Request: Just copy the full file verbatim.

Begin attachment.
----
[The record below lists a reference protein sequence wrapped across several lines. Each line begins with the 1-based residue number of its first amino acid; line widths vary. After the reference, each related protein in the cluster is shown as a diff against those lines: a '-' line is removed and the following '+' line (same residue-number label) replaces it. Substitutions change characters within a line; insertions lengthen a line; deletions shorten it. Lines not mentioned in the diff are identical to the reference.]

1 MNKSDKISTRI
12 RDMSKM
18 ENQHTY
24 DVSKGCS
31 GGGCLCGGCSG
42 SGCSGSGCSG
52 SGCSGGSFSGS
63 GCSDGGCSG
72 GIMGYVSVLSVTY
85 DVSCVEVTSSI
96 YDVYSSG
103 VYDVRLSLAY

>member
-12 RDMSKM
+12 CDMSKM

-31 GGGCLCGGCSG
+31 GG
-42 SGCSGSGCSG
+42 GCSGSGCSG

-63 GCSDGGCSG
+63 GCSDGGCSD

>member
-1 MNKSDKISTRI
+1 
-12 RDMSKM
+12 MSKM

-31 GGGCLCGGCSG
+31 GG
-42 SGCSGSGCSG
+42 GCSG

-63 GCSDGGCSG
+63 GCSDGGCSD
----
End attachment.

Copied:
[The record below lists a reference protein sequence wrapped across several lines. Each line begins with the 1-based residue number of its first amino acid; line widths vary. After the reference, each related protein in the cluster is shown as a diff against those lines: a '-' line is removed and the following '+' line (same residue-number label) replaces it. Substitutions change characters within a line; insertions lengthen a line; deletions shorten it. Lines not mentioned in the diff are identical to the reference.]

1 MNKSDKISTRI
12 RDMSKM
18 ENQHTY
24 DVSKGCS
31 GGGCLCGGCSG
42 SGCSGSGCSG
52 SGCSGGSFSGS
63 GCSDGGCSG
72 GIMGYVSVLSVTY
85 DVSCVEVTSSI
96 YDVYSSG
103 VYDVRLSLAY

>member
-12 RDMSKM
+12 CDMSKM

-31 GGGCLCGGCSG
+31 GG
-42 SGCSGSGCSG
+42 GCSGSGCSG

-63 GCSDGGCSG
+63 GCSDGGCSD

>member
-1 MNKSDKISTRI
+1 
-12 RDMSKM
+12 MSKM

-31 GGGCLCGGCSG
+31 GG
-42 SGCSGSGCSG
+42 GCSG

-63 GCSDGGCSG
+63 GCSDGGCSD